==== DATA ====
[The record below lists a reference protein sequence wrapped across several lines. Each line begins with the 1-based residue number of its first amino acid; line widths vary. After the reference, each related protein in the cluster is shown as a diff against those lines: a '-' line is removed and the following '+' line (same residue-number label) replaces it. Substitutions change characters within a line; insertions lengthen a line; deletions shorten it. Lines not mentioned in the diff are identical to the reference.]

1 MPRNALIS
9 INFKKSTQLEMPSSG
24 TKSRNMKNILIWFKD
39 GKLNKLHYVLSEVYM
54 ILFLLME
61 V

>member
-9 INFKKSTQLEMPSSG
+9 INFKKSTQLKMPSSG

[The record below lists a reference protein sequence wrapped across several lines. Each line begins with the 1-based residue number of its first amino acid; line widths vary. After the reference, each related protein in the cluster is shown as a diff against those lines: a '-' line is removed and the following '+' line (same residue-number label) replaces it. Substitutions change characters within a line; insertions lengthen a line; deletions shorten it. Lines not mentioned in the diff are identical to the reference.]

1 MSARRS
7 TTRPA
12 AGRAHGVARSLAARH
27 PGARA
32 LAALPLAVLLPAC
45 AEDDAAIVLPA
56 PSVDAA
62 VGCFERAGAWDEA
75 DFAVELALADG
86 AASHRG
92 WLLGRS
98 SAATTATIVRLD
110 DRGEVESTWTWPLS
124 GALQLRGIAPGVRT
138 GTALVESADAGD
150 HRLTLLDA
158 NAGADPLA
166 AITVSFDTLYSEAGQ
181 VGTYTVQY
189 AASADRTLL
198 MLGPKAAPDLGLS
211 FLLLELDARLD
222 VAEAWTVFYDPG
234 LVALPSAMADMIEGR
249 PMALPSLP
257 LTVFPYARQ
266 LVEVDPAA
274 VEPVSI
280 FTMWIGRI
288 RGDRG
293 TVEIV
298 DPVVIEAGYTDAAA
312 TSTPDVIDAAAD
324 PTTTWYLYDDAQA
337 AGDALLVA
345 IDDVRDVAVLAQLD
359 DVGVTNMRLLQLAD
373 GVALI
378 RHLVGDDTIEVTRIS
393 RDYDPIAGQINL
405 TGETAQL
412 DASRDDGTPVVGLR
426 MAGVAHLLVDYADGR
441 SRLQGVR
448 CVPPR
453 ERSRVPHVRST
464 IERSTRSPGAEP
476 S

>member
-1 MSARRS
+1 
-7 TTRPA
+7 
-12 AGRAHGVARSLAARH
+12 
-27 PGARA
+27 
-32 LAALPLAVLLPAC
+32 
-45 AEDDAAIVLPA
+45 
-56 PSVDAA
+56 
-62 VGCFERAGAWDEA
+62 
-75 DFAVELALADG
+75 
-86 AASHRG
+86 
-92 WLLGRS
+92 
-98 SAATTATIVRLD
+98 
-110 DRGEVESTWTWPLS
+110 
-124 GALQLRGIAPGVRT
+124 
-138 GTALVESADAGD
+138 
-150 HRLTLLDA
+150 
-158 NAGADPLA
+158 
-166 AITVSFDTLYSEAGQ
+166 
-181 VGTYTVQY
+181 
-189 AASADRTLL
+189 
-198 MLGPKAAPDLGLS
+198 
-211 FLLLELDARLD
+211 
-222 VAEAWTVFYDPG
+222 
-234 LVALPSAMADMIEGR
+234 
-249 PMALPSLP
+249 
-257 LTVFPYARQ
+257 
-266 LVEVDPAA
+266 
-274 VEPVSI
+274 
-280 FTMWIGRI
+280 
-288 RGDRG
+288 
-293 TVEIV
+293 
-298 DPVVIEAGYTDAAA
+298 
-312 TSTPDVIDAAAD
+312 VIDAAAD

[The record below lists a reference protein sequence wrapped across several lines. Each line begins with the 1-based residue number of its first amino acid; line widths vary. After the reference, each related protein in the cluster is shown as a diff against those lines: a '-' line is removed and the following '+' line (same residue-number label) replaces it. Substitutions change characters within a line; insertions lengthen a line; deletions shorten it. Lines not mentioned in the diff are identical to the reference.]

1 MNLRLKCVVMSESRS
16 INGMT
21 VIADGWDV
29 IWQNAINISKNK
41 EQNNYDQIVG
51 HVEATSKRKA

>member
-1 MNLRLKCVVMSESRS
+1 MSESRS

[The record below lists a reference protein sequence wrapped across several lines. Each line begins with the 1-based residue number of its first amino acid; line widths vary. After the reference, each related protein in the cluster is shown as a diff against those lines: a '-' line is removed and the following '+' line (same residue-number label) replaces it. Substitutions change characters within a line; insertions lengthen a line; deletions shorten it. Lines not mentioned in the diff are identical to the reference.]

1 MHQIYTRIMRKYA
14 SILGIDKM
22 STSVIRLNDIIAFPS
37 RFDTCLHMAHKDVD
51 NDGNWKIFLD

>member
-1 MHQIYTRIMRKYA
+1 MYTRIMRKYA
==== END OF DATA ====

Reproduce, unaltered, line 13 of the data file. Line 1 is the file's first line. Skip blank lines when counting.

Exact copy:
7 TTRPA